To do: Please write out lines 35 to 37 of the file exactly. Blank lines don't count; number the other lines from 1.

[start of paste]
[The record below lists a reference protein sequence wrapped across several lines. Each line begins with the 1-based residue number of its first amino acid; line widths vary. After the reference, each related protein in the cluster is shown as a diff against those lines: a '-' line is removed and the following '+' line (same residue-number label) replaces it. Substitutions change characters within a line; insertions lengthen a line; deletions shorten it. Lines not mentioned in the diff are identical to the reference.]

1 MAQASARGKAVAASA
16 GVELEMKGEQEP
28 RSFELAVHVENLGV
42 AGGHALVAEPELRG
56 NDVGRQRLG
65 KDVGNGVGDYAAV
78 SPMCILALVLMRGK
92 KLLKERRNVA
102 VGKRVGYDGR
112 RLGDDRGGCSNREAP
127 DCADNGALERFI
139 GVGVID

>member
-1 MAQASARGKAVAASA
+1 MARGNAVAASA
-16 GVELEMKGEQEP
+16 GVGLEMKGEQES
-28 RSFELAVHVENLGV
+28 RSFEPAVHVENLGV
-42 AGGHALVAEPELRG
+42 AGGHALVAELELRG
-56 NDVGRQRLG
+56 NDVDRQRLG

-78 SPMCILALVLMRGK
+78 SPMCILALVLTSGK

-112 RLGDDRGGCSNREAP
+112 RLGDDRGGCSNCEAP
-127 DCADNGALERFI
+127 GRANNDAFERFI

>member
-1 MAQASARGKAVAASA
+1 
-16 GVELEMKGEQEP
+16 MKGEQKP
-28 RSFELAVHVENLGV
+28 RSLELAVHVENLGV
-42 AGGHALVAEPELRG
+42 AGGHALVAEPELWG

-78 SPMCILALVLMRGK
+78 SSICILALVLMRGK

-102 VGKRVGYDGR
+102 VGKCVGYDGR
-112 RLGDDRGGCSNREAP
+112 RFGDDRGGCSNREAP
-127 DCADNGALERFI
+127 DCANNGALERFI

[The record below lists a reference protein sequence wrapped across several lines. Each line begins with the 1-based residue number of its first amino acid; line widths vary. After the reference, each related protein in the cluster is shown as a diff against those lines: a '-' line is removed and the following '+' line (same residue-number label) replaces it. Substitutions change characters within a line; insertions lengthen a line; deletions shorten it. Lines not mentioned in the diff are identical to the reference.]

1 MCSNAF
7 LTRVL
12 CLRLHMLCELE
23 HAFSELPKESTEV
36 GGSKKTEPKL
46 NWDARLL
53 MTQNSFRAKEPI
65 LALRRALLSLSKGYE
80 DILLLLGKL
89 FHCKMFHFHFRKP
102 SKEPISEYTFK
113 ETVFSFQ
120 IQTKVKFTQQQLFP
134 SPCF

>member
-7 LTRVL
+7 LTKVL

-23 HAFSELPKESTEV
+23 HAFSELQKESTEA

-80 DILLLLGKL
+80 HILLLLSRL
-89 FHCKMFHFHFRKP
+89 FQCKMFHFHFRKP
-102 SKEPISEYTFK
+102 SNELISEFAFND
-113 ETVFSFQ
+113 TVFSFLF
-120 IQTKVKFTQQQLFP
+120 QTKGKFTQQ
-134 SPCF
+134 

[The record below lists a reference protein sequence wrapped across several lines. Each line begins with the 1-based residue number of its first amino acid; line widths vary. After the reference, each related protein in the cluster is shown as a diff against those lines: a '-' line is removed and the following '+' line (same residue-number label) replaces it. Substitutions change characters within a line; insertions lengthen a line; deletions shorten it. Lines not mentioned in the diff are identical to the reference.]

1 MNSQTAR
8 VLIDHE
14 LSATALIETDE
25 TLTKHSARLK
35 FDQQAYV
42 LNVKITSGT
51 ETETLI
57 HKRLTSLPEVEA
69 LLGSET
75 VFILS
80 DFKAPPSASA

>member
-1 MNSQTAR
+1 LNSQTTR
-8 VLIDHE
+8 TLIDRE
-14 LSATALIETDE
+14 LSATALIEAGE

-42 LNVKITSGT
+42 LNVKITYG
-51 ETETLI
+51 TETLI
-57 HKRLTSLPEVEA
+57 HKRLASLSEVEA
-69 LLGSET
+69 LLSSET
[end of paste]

+16 MKGEQKP
-28 RSFELAVHVENLGV
+28 RSLELAVHVENLGV